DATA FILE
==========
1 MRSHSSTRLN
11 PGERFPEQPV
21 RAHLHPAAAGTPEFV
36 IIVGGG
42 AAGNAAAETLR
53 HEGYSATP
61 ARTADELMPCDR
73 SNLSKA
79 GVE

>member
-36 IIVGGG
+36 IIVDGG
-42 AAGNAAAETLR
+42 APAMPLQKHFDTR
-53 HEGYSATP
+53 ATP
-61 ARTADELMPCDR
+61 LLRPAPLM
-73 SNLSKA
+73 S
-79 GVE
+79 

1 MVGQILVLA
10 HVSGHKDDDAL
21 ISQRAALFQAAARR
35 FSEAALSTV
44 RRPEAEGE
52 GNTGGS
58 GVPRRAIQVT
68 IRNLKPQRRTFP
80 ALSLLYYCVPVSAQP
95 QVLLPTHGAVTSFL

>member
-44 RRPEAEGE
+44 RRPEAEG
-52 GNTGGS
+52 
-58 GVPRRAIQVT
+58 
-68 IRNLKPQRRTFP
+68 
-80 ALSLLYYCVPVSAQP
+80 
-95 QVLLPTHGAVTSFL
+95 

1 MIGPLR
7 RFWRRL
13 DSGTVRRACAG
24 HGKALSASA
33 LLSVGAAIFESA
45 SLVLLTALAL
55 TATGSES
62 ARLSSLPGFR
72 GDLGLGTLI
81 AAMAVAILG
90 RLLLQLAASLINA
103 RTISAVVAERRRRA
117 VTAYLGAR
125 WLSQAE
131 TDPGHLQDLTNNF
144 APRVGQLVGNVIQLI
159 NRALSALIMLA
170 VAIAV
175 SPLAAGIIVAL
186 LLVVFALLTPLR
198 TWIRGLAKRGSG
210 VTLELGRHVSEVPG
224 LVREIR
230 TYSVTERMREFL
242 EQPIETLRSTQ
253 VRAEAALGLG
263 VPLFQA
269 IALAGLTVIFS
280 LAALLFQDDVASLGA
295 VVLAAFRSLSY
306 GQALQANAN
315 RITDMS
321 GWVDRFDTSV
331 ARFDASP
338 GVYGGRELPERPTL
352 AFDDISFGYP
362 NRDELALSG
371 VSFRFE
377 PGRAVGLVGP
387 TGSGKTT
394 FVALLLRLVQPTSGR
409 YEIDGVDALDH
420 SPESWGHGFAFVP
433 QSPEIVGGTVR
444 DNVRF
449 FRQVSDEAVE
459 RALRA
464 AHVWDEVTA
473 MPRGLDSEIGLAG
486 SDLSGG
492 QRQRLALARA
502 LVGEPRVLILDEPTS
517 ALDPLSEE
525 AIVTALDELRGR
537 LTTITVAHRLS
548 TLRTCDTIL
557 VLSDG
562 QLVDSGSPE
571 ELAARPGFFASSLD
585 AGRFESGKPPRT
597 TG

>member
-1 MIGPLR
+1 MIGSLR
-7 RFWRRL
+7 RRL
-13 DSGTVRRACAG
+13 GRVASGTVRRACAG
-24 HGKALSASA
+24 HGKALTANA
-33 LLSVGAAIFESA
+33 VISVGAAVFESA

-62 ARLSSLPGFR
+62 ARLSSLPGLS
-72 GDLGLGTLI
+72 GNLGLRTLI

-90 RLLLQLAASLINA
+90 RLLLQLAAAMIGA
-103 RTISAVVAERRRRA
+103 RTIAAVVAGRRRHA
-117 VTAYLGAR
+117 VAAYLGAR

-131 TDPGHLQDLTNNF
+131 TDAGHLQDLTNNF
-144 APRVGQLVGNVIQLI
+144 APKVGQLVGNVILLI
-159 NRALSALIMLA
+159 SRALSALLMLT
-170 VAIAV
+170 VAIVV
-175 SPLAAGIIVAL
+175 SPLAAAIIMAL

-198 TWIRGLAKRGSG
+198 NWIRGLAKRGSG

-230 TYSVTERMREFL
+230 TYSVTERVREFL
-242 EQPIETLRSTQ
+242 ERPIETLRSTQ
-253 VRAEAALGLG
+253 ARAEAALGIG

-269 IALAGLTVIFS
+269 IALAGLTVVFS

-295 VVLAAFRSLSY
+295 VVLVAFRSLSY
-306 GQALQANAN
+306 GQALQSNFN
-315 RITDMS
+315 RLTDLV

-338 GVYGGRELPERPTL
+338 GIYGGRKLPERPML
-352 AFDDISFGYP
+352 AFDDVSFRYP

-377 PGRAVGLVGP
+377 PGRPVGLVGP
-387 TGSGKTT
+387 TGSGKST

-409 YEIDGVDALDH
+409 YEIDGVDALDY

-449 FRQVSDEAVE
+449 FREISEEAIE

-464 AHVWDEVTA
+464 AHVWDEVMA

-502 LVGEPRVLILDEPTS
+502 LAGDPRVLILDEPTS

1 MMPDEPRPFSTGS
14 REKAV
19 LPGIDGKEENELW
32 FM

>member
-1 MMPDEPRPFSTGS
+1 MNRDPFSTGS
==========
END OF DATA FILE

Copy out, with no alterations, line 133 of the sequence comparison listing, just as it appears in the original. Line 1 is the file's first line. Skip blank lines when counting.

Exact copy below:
+159 SRALSALLMLT